Zucker, however, insisted that there was nothing wrong with his company's products, which were strictly marketed to adults only. The notion that warnings were ineffective in preventing injury seemed to him to contradict the CPSC's usual approach to safety hazards. "The rate of incident for Buckyballs, compared to so many other products--such as fireworks and balloons--is astoundingly low," he says. On July 24, he sent the CPSC an alternative plan of action, including proposals to sell the products in a child-resistant carrying case, create more educational programs, and add enhanced warnings on the company's labels.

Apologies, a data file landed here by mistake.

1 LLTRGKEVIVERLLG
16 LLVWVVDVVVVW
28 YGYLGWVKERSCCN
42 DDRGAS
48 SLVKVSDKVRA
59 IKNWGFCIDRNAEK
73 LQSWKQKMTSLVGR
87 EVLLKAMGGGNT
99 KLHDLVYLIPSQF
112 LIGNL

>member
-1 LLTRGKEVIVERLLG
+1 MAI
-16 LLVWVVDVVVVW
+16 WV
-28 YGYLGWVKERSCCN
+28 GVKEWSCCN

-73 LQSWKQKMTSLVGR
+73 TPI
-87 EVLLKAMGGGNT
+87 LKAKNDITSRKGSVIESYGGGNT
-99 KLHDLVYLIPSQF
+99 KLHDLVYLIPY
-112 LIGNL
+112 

The next day, Zucker read in USA Today that the CPSC had filed suit against his company--the first time in 11 years the commission had sued to force a company to stop selling its products. Zucker was blindsided. He had recently announced two new products, Buckybars and Bucky Bigs, neither of which had hit stores. The company was on track to close 2012 with $25 million in sales. Now its survival was at stake.

3. The decision

Zucker's first move was to reach out to his retailers, many of whom were confused about whether they could legally sell the products. Zucker assured them that they could. "It's a well-designed product," says Alan Ceppos, owner of the New York City chain Pylones. "It's too bad to see the government trying to squash them."

Zucker knew his company would need a strong legal defense, but he also recognized the importance of public opinion. With the help of a PR agency, Zucker and his marketing team began crafting a campaign. Their slogan: "Save Our Balls."